Bjarne Melgaard’s funhouse installation.
This Friday, March 7, the Whitney Museum of American Art will open their 77th Biennial for its final time at the Marcel Breuer building in the Upper East Side before moving to its new downtown location. For the 2014 exhibition, the Whitney invited three curators from outside the museum — Stuart Comer (Chief Curator of Media and Performance Art at MoMA), Anthony Elms (Associate Curator at the Institute of Contemporary Art, Philadelphia), and Michelle Grabner (artist and Professor in the Painting and Drawing Department at the School of the Art Institute, Chicago) — to explore the loaded question: What is contemporary art in the United States now?
This year’s Biennial includes 103 artist participants, whose works collectively span virtually everything from video installations to carved pencils to a trapezoidal window overlooking Madison Avenue, with each floor organized by one of the three curators. Identity — of the artist, of the globalized and multi-gendered contemporary American, of the institution, etc. — was a major subject that was sampled and provoked throughout the show. Richly textured and thematically dense, the schizophrenic assemblage of “American Art” would not have been nearly as distressing without Charlemagne Palestine’s sound installation in the stairwells, which played out of speakers adorned with every type of wide-eyed stuffed animal that has ever graced a county fair.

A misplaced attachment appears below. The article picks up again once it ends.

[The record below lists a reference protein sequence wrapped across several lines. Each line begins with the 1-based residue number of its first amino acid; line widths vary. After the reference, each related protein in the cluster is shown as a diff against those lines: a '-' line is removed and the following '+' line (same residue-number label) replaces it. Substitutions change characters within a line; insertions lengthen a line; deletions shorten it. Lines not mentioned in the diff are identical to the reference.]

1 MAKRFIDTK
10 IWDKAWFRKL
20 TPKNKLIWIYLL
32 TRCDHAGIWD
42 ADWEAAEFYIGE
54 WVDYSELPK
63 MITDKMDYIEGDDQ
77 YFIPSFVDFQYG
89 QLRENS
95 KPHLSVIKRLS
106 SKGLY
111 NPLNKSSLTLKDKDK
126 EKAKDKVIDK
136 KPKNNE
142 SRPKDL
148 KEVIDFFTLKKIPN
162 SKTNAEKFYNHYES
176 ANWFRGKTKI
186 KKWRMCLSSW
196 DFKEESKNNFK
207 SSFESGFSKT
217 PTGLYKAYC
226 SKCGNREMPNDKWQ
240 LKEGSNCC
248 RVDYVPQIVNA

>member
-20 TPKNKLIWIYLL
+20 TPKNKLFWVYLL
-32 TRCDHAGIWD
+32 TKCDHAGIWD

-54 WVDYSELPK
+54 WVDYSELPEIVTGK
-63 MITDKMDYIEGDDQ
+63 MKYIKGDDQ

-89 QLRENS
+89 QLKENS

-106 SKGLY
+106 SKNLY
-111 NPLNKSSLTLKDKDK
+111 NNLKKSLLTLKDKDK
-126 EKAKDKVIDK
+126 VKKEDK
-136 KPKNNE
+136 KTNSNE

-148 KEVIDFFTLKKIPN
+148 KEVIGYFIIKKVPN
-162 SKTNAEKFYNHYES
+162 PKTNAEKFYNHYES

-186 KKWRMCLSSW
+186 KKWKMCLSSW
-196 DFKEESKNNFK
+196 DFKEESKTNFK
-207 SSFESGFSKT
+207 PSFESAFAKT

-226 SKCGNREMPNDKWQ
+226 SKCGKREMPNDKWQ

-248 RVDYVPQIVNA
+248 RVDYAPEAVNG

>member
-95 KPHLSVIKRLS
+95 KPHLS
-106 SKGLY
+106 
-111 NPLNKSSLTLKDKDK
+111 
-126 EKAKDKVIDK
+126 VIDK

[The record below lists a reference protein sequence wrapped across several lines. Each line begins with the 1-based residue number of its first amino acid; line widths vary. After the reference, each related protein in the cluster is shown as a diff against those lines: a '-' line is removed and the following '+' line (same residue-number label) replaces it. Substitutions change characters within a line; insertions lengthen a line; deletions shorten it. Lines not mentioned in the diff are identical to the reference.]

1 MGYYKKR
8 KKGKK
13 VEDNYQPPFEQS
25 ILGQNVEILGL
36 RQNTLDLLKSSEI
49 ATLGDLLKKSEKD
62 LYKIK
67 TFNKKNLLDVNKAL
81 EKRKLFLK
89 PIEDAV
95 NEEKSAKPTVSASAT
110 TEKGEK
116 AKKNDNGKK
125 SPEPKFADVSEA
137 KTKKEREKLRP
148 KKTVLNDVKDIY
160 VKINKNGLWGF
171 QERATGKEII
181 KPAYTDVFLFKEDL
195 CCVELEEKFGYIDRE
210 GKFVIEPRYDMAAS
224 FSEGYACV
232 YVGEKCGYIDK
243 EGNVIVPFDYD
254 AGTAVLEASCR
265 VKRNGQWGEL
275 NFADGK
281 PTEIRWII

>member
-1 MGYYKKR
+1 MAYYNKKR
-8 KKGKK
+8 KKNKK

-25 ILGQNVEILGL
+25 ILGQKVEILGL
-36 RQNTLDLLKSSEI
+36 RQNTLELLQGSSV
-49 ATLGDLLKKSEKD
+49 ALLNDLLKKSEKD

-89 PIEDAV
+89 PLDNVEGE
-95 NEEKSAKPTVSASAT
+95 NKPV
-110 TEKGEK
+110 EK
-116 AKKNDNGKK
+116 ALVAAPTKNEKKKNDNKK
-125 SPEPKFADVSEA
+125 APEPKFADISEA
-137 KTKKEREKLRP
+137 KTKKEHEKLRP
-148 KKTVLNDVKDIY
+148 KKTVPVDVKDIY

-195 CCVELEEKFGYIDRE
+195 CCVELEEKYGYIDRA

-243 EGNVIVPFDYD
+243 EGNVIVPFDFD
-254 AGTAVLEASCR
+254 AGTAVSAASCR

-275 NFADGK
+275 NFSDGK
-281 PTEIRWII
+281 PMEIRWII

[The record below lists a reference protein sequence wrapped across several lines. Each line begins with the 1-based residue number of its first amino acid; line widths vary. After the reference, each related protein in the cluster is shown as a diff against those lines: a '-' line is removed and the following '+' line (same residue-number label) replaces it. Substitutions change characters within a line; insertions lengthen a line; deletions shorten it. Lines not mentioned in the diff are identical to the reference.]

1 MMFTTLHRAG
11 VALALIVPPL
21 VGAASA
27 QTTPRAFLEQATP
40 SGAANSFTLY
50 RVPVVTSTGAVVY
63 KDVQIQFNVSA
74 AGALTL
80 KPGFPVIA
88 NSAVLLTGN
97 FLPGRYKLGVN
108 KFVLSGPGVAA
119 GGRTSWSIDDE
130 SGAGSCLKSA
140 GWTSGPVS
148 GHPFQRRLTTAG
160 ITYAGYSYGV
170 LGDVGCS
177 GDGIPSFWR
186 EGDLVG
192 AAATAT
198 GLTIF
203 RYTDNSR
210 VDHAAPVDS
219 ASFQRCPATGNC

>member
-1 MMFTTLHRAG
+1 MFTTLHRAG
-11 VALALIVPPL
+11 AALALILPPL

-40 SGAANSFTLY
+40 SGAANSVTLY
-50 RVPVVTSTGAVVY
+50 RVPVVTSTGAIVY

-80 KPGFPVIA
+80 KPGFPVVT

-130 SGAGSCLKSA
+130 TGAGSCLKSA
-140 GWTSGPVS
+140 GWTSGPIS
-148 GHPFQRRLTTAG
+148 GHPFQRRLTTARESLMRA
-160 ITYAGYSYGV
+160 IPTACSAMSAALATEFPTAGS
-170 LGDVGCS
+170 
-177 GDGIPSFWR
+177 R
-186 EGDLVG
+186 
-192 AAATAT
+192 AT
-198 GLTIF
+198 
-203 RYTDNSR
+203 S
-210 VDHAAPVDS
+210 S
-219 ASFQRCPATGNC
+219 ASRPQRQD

Performances, screenings, and talks will occur until the end of the show, which runs through May 25. The artist line-up includes: Terry Adkins, Alma Allen, Uri Aran, Michel Auder, Kevin Beasley, Gretchen Bender, Sarah Charlesworth, Zackary Drucker, Jimmie Durham, Louise Fishman, Tony Greene, David Hammons, Jonn Herschend, Sheila Hicks, Channa Horwitz, Gary Indiana, Sherrie Levine, Ken Okiishi, Sterling Ruby, Semiotext(e), Amy Sillman, A.L. Steiner, Triple Canopy, David Foster Wallace, among many others.
Carol Jackson, BLEHH, 2012. Leather, enamel, brass, and acrylic.
Miljohn Ruperto. Janus, 2014. Animated by Aimée de Jongh
Three-person hats by Ei Arakawa
Gretchen Bender. People in Pain, 1988. Paint on heat-set vinyl and neon. Remade by Phillip Vanderhyden, 2014.
Keith Mayerson’s salon-style non-linear narrative My American Dream, 2014
Sheila Hicks. Pillar of Inquiry/Supple Column, 2013–14. Acrylic, linen, cotton, bamboo, and silk.
Joel Otterson, Camp, 2014. Cotton and polyester lace, silk, redwood, aromatic cedar, and bamboo.
Peter Schuyff’s Sans Papier, 2004–14, carved pencils and sticks
A.L. Steiner. More Real than Reality Itself, 2014. Multichannel video installation, color, sound; 54 min.